So we put it together and that started a relationship back in 1975 or '76, and I'm very blessed to have him still in my life. He has lived in different states but we've always stayed in touch -- we've always stayed involved with each other. He's been a great personal and professional influence in my life.

And, honestly, at the time I was at North Texas, they just had an absolutely all-star team on faculty. I mean they just had some brilliant researchers, some brilliant practitioners and some great teachers who I was very fortunate to encounter.

Q: Beyond the academics, what do you remember about North Texas?

A: Denton in general, and North Texas in particular, are among my wife Robin's and my fondest memories.

We loved everywhere we lived -- loved all the little restaurants. Really, we just loved the culture there. And North Texas is such a music giant and we love music, so we really partook of all those opportunities.

We hardly ever missed a basketball game. That was an era when they were really doing well and had just built a new coliseum and, boy, we were there every single game. I played tennis there on the university courts with other students and faculty.

So, we really immersed ourselves in the university life. Our friends were at the university for the most part, but we also made friends in the community itself who were then, and still are today, good friends, and we get back there fairly often. We go up to basketball games sometimes. We used to come up and eat at the Texas Pickup. Now that it's gone I guess there'll be no more redneck mothers or chili fries.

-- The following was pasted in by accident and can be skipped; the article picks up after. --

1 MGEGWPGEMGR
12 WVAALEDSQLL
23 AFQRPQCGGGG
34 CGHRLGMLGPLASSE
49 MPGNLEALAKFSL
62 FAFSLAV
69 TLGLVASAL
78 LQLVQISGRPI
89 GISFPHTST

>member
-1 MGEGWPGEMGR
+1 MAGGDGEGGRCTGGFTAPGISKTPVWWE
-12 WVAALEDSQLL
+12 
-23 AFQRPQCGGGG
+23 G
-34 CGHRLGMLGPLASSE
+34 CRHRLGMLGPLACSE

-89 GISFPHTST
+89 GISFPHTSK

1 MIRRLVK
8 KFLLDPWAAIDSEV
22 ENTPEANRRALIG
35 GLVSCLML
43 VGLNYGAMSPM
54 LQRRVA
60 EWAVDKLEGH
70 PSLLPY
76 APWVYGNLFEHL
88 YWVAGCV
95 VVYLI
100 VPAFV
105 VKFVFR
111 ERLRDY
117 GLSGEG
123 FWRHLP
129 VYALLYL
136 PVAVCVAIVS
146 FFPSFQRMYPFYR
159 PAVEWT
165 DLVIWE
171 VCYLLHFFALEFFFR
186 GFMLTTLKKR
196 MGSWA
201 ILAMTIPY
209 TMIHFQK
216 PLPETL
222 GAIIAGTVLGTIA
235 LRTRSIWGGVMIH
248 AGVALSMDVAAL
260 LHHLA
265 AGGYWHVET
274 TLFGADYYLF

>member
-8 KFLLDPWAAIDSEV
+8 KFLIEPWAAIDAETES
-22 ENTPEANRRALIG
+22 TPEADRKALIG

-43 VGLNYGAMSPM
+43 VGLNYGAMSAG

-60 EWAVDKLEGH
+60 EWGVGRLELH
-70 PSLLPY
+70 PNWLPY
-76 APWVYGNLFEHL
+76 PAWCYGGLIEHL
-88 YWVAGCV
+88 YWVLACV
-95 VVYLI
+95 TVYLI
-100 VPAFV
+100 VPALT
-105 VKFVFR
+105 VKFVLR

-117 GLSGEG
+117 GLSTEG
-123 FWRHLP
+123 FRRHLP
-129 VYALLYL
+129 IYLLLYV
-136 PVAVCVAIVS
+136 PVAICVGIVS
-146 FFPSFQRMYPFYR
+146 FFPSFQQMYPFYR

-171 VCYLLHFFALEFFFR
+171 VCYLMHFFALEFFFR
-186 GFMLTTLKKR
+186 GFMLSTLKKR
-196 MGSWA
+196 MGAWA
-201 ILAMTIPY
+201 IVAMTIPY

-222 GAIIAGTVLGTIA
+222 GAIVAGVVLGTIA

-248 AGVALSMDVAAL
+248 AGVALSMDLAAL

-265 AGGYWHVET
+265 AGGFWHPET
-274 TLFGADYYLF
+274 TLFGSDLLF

Q: What advice would you give to a student graduating from North Texas now?

A: I think the main advice I would give to them is: Take it serious while you're there. Understand that the classes you're bumping around in today, you're going to be selling that information tomorrow. You're going to be selling that skill set tomorrow, so take it very seriously. And then, when you come out, find a way to apply that education that really suits you.

I've always had a philosophy -- since the day I walked out that door -- to market my education in a non-traditional way. I didn't want to be a face in the crowd. I didn't want to be just another psychologist 'cause I knew there were a lot of good ones coming out of there and a lot of other places.

So, I'd tell people to really think outside the mainstream application about what they're doing because you can't go through that university and not come out with a solid core education in your field. They're too good at what they do there; it's not a cattle call there like at some of the gigantic universities.

Q: You spend a lot of time talking about success and the bottom line in your books and with your guests. For you, what is the bottom-line definition of success?

A: That's a broad question. Success means different things in different parts of my life, but overall if I have to define ultimately what success means -- the bottom line -- then for me it's if the family is healthy and happy. You know, if Robin is thriving and the boys are humming along, then everything else pales in comparison and I feel like I've succeeded at the most important thing.